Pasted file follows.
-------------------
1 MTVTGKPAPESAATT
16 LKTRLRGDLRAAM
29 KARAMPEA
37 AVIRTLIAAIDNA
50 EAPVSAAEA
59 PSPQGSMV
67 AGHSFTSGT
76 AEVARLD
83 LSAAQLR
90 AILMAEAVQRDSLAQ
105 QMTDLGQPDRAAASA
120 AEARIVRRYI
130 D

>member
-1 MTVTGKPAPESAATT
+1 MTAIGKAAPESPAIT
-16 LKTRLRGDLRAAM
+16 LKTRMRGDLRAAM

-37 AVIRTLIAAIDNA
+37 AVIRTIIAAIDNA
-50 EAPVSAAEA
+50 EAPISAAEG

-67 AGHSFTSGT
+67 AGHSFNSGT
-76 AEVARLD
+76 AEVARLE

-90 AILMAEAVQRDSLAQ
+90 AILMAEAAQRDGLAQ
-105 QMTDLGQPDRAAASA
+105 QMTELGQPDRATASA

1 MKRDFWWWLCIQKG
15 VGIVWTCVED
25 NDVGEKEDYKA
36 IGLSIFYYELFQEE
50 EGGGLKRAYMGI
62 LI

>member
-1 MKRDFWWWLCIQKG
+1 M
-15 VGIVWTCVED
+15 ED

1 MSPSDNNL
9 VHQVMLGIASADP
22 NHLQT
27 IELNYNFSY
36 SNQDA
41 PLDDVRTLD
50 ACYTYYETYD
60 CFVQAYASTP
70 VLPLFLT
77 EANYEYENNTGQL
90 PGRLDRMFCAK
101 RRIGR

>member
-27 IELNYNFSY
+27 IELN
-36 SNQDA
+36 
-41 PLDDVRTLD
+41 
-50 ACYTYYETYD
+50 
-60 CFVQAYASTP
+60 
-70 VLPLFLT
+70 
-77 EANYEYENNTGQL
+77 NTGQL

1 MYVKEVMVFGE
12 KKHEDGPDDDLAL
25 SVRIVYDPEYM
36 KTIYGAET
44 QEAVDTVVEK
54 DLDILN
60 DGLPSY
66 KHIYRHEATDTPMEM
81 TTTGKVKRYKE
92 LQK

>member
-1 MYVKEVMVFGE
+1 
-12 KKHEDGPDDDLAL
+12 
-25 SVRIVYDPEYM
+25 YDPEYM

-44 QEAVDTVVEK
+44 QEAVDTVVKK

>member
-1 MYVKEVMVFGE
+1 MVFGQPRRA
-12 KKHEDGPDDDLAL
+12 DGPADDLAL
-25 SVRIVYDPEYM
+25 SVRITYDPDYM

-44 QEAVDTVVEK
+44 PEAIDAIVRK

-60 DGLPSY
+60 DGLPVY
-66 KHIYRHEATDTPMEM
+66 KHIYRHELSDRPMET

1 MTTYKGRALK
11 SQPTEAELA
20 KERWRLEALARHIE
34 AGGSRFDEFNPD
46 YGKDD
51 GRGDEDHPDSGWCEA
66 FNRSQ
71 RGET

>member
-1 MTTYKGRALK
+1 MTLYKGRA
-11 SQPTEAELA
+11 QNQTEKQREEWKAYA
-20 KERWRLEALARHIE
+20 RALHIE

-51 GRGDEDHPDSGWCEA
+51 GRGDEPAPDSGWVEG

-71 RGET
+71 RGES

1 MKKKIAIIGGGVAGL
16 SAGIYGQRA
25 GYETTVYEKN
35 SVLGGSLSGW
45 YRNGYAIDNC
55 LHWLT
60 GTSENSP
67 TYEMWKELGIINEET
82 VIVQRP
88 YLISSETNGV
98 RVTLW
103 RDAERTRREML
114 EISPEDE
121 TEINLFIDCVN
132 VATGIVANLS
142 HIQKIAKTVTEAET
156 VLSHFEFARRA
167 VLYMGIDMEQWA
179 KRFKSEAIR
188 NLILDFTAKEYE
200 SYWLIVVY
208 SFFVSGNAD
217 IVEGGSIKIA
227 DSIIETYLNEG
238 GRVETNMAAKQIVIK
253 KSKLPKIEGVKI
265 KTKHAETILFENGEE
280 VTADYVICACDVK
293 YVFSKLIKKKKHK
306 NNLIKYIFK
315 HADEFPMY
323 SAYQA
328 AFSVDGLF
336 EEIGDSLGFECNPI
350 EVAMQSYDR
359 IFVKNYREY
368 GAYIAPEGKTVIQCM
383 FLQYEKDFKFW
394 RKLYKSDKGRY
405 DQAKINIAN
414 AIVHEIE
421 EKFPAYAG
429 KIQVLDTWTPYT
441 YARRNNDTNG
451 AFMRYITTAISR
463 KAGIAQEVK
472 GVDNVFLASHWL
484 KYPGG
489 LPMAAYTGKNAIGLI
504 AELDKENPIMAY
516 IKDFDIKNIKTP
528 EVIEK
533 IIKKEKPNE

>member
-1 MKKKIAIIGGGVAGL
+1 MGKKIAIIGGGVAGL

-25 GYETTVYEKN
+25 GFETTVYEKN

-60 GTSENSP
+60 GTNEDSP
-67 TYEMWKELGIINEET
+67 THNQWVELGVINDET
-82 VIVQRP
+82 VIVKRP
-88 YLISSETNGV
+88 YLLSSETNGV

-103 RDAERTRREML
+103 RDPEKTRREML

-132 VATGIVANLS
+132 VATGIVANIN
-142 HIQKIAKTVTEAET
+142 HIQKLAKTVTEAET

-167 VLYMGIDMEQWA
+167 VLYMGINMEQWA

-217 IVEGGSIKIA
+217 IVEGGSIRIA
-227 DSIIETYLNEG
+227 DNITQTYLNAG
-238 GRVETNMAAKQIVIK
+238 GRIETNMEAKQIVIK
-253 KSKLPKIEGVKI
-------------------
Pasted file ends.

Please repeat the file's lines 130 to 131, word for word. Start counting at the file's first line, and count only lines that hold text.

98 RVTLW
103 RDAERTRREML